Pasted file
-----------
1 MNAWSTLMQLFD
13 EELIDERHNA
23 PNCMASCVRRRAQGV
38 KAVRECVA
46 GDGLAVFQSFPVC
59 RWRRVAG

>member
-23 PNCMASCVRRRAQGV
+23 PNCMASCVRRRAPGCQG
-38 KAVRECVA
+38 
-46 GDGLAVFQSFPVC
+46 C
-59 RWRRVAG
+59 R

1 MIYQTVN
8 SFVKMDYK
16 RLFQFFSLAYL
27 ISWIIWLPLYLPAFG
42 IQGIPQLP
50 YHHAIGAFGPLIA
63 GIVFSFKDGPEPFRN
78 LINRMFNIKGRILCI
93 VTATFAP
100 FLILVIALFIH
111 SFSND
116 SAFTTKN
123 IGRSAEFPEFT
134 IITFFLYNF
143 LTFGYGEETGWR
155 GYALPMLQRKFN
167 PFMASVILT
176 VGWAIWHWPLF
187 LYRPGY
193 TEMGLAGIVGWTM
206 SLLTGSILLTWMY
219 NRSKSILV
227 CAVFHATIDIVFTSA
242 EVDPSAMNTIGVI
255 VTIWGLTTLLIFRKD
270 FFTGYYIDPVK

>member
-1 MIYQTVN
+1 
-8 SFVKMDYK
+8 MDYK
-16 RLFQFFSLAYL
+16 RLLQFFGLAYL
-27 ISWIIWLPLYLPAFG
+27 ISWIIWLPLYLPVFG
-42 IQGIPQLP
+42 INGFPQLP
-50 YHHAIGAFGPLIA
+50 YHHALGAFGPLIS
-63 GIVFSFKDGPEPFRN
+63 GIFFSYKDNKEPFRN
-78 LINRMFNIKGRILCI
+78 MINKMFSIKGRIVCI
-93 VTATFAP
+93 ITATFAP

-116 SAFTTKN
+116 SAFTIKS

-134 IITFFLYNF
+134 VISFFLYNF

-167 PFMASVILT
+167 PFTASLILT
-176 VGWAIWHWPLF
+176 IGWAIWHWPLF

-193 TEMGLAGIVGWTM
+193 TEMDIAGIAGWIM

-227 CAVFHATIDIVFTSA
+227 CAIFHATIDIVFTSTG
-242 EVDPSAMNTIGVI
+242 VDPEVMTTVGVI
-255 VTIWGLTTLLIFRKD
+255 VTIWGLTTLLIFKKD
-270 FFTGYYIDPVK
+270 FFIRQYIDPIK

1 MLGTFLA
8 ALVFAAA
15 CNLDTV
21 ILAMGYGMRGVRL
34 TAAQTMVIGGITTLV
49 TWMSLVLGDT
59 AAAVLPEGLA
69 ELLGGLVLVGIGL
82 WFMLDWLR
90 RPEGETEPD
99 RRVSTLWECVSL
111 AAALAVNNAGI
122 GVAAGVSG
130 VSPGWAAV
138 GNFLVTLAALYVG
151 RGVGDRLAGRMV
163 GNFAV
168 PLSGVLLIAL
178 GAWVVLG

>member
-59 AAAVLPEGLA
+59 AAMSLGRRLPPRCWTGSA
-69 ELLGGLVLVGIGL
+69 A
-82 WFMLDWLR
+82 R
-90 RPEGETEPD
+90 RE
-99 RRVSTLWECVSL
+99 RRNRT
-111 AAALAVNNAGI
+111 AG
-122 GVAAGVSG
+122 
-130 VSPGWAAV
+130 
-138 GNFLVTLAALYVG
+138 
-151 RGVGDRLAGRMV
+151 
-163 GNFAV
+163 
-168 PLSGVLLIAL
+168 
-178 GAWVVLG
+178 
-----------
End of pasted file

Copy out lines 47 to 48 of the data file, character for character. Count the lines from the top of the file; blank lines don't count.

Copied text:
-16 RLFQFFSLAYL
+16 RLLQFFGLAYL